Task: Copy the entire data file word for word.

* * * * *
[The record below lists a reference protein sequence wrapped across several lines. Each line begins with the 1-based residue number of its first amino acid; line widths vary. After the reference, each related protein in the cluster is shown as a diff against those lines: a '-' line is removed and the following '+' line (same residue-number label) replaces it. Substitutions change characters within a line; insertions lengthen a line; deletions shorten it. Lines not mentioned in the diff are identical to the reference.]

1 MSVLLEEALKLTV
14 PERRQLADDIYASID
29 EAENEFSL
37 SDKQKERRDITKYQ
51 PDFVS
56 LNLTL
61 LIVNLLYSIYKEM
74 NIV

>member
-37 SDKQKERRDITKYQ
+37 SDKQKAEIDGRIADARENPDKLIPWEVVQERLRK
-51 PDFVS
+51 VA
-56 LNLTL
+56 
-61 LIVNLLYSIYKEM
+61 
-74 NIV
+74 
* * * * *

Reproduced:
[The record below lists a reference protein sequence wrapped across several lines. Each line begins with the 1-based residue number of its first amino acid; line widths vary. After the reference, each related protein in the cluster is shown as a diff against those lines: a '-' line is removed and the following '+' line (same residue-number label) replaces it. Substitutions change characters within a line; insertions lengthen a line; deletions shorten it. Lines not mentioned in the diff are identical to the reference.]

1 MSVLLEEALKLTV
14 PERRQLADDIYASID
29 EAENEFSL
37 SDKQKERRDITKYQ
51 PDFVS
56 LNLTL
61 LIVNLLYSIYKEM
74 NIV

>member
-37 SDKQKERRDITKYQ
+37 SDKQKAEIDGRIADARENPDKLIPWEVVQERLRK
-51 PDFVS
+51 VA
-56 LNLTL
+56 
-61 LIVNLLYSIYKEM
+61 
-74 NIV
+74 